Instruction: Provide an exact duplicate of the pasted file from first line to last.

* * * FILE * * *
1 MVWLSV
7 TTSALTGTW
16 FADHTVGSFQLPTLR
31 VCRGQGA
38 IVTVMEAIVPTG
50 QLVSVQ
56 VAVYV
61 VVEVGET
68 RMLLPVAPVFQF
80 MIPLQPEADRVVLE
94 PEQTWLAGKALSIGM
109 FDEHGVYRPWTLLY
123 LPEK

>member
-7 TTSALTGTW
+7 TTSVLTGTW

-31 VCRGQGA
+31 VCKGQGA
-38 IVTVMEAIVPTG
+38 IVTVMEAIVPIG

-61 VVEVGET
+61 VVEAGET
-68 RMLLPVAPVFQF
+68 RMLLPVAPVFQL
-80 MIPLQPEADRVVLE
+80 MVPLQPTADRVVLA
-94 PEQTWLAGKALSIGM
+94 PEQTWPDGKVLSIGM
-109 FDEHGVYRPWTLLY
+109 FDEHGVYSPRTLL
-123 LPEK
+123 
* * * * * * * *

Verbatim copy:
1 MVWLSV
7 TTSALTGTW
16 FADHTVGSFQLPTLR
31 VCRGQGA
38 IVTVMEAIVPTG
50 QLVSVQ
56 VAVYV
61 VVEVGET
68 RMLLPVAPVFQF
80 MIPLQPEADRVVLE
94 PEQTWLAGKALSIGM
109 FDEHGVYRPWTLLY
123 LPEK

>member
-7 TTSALTGTW
+7 TTSVLTGTW

-31 VCRGQGA
+31 VCKGQGA
-38 IVTVMEAIVPTG
+38 IVTVMEAIVPIG

-61 VVEVGET
+61 VVEAGET
-68 RMLLPVAPVFQF
+68 RMLLPVAPVFQL
-80 MIPLQPEADRVVLE
+80 MVPLQPTADRVVLA
-94 PEQTWLAGKALSIGM
+94 PEQTWPDGKVLSIGM
-109 FDEHGVYRPWTLLY
+109 FDEHGVYSPRTLL
-123 LPEK
+123 